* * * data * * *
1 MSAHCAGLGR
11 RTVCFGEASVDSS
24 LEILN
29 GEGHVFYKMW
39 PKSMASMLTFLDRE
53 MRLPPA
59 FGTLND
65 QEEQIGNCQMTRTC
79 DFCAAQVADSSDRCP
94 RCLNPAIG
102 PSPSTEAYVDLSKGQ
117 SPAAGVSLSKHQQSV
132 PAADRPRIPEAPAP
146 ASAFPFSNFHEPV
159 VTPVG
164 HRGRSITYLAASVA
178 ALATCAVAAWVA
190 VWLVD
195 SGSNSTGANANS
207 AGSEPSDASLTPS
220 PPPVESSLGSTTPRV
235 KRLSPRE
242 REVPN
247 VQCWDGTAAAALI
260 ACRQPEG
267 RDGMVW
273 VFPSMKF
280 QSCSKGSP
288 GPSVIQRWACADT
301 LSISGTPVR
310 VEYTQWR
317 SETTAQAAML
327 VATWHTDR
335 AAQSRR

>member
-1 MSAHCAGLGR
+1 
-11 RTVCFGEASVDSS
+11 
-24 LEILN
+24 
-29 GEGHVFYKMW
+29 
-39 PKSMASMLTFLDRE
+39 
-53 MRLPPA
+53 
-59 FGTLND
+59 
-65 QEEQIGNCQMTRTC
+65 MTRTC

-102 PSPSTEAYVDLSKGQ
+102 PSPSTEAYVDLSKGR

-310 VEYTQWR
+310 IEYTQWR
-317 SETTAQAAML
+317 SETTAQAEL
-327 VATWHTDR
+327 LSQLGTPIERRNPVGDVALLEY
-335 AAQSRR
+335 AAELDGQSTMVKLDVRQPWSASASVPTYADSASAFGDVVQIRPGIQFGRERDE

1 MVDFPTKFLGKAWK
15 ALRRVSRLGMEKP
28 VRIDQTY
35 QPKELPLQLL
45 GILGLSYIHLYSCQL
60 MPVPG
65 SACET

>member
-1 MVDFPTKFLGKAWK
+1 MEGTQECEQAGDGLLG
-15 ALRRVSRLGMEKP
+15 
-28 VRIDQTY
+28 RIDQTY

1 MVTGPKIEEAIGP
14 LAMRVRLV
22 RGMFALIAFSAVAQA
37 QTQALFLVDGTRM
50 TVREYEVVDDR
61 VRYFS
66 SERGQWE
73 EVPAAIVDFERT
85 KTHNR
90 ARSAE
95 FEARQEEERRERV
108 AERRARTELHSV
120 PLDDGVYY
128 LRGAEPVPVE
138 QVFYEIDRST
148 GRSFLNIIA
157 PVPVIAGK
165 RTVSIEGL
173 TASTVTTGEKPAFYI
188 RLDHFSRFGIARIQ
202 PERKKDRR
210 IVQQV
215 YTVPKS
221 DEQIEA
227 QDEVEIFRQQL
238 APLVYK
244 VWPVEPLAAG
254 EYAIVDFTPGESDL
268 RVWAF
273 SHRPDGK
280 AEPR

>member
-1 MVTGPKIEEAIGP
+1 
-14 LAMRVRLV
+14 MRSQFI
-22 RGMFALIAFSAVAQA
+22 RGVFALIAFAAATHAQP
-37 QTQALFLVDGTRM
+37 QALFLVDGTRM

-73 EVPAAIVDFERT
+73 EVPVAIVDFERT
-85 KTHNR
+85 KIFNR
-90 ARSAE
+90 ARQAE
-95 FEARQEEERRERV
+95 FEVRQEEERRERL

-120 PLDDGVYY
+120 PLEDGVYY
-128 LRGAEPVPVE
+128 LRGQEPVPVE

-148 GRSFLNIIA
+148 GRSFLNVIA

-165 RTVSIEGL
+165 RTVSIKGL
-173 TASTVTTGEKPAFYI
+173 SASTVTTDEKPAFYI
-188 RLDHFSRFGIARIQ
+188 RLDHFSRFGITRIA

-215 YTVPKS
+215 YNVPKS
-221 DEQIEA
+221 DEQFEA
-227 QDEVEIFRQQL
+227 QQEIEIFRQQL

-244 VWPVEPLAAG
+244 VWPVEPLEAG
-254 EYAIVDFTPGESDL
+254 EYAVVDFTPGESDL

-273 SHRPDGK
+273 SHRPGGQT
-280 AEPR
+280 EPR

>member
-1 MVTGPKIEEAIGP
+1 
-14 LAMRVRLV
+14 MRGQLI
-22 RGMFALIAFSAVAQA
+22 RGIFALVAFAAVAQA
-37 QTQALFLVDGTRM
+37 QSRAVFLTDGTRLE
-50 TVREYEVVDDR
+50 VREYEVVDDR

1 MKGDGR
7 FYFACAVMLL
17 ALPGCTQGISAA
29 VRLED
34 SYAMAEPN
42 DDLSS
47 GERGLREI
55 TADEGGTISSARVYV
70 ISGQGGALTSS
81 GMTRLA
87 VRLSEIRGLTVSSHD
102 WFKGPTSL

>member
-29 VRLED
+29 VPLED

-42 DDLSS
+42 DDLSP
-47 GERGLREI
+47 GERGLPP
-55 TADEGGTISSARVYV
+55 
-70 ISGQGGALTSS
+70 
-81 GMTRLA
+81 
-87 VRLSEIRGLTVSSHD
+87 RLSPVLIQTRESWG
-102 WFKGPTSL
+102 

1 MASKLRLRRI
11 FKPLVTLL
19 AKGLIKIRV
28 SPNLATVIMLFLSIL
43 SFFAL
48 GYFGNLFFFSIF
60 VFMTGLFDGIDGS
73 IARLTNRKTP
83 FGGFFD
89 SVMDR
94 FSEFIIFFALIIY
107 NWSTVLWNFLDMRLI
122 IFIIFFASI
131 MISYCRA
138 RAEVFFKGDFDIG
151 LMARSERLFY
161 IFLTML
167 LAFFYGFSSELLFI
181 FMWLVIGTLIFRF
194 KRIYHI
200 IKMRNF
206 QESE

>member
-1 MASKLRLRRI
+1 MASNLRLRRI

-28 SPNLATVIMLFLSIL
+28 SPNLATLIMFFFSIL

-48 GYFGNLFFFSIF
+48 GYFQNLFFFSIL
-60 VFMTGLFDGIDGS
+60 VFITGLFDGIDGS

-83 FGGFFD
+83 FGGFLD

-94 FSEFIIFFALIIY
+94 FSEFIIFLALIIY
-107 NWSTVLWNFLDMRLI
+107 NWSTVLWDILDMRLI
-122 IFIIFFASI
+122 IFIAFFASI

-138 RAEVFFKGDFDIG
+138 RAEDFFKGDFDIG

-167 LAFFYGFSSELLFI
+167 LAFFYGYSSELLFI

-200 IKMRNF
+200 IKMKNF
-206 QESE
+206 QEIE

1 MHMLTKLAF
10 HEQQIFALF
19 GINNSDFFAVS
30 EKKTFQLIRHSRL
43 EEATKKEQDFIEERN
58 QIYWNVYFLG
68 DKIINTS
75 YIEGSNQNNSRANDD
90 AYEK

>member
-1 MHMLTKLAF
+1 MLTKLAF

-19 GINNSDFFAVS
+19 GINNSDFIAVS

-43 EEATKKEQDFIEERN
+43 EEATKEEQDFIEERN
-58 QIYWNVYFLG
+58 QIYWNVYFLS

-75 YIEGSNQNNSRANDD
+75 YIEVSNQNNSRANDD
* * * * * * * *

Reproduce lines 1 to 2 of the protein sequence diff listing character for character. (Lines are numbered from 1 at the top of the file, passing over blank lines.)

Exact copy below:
1 MSAHCAGLGR
11 RTVCFGEASVDSS